Whether you turn to the right or to the left, your ears will hear a voice behind you, saying, "This is the way; walk in it." - Isaiah 30:21

Monday, August 6, 2012

Scary, Secret Thoughts

When Delaney was two, I remarked to a friend, "I had no idea that after you have a baby you can picture the most horrific, awful things happening to them. And so vividly!" After a second of hesitation she said, "Isn't that a sign of postpartum depression?" I shrugged. Nah. She must have misunderstood me. I was so in love with my baby. Moms with PPD didn't feel that way. They were distant, and sad. I was blissful. I just worried about her a lot. Of course I would worry about someone so precious. Of course the graphic visual of something terrible and violent happening would make my heart race and my palms sweat. That was just part of new mom territory. 


No. No, it isn't. 

During my childbirth educator training, and in my subsequent work with Elliot Hospital's awesome Perinatal Mood Disorder Taskforce, I learned a lot more about postpartum depression and anxiety. I began to suspect that I had had moderate postpartum anxiety with Laney and also with Liam, although it manifested differently. Then I read this, and a few weeks later I read this, and I knew it. 

"Scary thoughts" were the worst part. If you, like me, happy to be link-lazy, here's just a little sample from the first one above:
"Scary thoughts are negative, repetitive, unwanted, intrusive thoughts that can bombard you at any time. They can come out of nowhere . . . Scary thoughts can come in the form of thoughts ('what if I burn the baby in the bathtub?') or images (picture the baby falling off the changing table). Scary thoughts can be indirect or passive (something might happen to the baby) or they can imply intention (thoughts or images of you throwing the baby against the wall).
I read that, in a handout given to me by the wonderful woman who just happens to be the director of the Taskforce above, and showed it to Jake. "This is what I had! This is what I went through with Laney exactly! It's, like, a thing!!!" There was something wrong and there was a name for it. I'm not sure I can describe what a relief that was.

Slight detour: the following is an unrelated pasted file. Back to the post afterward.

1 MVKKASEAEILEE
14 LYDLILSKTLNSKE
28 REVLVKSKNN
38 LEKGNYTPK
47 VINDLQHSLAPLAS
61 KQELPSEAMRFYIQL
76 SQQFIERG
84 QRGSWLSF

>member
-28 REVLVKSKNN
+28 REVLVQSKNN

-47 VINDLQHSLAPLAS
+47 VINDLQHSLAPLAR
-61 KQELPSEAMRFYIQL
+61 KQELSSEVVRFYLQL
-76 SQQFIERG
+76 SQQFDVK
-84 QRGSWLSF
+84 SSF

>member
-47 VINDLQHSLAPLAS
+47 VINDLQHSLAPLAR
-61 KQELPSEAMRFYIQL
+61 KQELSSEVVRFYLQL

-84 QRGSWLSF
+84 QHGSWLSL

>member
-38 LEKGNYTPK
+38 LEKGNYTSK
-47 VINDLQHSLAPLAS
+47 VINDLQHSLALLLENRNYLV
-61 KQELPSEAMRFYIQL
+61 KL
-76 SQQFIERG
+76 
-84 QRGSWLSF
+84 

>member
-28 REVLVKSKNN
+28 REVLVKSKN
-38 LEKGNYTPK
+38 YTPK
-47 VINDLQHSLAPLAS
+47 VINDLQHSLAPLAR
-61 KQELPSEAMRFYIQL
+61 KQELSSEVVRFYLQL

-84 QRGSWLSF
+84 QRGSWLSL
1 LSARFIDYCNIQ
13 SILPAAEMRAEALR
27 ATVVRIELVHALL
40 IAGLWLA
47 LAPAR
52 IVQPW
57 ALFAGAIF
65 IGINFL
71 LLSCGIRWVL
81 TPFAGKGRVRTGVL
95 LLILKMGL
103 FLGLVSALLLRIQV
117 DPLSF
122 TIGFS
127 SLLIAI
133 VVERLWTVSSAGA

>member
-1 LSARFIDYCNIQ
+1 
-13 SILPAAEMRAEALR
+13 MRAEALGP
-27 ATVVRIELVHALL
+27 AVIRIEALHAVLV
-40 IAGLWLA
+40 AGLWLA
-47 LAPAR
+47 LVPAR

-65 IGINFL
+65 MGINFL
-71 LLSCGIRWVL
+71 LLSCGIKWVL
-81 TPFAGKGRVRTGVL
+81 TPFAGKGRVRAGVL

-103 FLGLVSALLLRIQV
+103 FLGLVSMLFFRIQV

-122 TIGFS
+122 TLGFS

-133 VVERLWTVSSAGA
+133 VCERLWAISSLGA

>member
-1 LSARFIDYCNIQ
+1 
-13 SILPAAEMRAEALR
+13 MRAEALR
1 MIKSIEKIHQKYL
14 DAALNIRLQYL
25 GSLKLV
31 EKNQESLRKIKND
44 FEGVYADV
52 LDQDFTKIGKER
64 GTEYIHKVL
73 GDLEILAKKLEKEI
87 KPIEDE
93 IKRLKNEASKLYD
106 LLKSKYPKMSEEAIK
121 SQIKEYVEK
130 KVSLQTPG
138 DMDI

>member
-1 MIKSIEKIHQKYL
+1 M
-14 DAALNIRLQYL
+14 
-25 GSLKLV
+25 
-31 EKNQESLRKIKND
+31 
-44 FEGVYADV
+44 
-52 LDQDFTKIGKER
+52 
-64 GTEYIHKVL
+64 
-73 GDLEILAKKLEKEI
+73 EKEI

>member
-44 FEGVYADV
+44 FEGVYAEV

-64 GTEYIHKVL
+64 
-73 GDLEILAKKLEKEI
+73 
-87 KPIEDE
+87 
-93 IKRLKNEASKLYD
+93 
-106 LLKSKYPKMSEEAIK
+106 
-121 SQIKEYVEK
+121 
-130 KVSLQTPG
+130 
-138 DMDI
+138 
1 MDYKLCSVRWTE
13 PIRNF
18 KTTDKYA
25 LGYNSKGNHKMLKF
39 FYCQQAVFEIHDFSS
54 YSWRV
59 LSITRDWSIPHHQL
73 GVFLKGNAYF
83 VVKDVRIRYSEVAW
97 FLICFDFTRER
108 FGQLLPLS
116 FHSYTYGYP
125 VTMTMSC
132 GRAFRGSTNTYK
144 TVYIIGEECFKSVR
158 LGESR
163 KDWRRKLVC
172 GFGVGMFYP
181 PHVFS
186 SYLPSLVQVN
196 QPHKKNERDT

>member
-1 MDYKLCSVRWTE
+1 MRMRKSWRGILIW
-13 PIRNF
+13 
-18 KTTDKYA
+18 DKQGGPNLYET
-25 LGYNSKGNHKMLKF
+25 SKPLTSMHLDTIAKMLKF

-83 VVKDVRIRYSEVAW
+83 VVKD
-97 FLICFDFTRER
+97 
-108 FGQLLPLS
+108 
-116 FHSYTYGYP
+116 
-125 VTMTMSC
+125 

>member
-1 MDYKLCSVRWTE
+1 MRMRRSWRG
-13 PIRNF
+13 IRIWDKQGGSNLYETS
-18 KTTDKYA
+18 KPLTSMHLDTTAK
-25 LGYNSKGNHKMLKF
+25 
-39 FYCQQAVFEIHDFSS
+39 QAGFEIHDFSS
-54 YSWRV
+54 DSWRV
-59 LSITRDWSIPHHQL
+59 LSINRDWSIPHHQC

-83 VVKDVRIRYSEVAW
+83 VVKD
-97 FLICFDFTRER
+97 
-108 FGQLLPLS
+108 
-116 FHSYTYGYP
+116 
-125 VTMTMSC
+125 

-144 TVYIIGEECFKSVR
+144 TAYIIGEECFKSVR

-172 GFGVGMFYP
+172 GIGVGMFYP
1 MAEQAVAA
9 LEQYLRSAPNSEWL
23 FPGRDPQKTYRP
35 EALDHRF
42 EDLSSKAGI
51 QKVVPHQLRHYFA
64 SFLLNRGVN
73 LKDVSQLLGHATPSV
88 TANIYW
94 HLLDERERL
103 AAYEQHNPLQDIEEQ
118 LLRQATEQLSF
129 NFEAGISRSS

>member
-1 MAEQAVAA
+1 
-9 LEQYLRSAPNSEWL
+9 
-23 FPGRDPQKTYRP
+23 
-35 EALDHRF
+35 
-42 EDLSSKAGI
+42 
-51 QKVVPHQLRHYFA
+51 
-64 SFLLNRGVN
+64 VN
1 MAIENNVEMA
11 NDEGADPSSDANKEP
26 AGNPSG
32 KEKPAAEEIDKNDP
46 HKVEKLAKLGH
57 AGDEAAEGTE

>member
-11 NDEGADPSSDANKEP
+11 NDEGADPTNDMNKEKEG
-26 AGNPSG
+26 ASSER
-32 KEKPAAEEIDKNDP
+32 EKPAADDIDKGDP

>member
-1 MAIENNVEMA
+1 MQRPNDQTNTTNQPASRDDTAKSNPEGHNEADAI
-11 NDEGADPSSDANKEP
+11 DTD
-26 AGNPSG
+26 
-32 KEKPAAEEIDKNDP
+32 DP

The scary thoughts returned with a vengeance when Rowan came, especially during her NICU stay, but by then I could recognize them for what they were. I could, as the first article suggests, remember that my brain was playing a trick on me. And this time, I talked to my midwife and got a referral to a mental health counselor. 

Now here's the thing. Birthworkers are getting better about addressing PPD and recognizing its various forms. But you know what else birth professionals like to talk about? The Law of Attraction. It was popularized by The Secret (and Oprah) a few years ago, and continues to make the rounds in the holistic-y, alternative-ish, kinda sorta new age-y circles I sometimes frequent. Most importantly, the ideas can pop up when we discuss planning for an unmedicated birth. 

From one forum site, here are a few basic principles of the Law:
  • Whatever is going on in your mind is what you are attracting
  • We are like magnets - like attract like. You become AND attract what you think
  • Every thought has a frequency. Thoughts send out a magnetic energy
  • People think about what they don't want and attract more of the same
  • Thought = creation. If these thoughts are attached to powerful emotions (good or bad) that speeds the creation (emphasis added). 
Please read those principles again and think about how they might affect a new mother struggling with Scary Thoughts. 

Admittedly, I can't speak to the specifics of the Law of Attraction, because I never got into it. (Never got into an ideology that tells me the mere fact that I repeatedly picture my eight-week-old being tortured in front of me by a member of Al Qaeda means it's going to happen? Shocker.) What I do know are the basic principles. And this gem, further down the list on the same site: "EVERYTHING in your life you have attracted .. accept that fact ..
it's true" (emphasis and deplorable grammar original).

The teaching on scary thoughts is to not obsess over them. Recognize them for what they are, and focus your attention elsewhere. But the reason for that is to keep yourself sane, NOT to prevent them from manifesting in reality.

When presented appropriately, yes, the Law of Attraction can be channeled into something positive. Hell, I've taught it. I've said to many women that we should not fear birth, that we should look forward to a positive experience, that we should expect it, even. I always have, and always will, stop short of suggesting that if you worry about it, it's going to happen. And you can bet I will never tell a parent who experiences a bad outcome that it's her fault because she thought about it too much.